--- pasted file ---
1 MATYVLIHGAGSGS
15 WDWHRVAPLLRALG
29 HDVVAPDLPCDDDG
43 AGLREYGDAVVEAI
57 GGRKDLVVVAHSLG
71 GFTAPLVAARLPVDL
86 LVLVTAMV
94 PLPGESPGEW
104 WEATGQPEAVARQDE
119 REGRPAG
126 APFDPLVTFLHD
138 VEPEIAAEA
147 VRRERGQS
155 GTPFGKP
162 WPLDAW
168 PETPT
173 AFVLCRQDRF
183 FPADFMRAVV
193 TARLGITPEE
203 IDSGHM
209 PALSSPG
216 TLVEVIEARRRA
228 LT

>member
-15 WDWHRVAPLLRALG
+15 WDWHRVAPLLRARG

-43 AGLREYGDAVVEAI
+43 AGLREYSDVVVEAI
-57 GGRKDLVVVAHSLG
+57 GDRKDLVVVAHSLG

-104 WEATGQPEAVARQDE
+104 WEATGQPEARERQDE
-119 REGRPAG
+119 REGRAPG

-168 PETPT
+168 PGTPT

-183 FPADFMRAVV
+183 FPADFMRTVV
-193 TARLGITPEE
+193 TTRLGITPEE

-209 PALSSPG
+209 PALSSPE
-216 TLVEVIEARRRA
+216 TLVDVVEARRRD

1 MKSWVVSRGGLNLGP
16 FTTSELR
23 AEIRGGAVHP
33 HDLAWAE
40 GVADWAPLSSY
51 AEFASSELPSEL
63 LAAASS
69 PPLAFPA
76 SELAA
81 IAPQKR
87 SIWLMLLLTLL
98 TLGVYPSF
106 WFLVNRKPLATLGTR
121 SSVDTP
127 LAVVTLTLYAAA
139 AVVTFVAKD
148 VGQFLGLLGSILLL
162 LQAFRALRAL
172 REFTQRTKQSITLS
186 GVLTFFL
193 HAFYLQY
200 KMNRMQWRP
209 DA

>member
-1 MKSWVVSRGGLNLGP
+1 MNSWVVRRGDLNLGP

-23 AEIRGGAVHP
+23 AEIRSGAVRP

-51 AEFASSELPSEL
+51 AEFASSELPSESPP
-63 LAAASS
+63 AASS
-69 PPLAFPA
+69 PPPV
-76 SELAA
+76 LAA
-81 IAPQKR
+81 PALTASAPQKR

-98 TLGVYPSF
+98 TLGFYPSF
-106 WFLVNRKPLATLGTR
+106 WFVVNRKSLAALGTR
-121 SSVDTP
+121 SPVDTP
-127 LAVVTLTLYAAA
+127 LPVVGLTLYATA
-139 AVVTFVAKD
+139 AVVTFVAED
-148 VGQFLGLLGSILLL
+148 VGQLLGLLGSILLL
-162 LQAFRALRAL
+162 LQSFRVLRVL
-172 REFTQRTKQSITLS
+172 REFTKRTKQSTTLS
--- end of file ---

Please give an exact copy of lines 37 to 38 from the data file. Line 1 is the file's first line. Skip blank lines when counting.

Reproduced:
-183 FPADFMRAVV
+183 FPADFMRTVV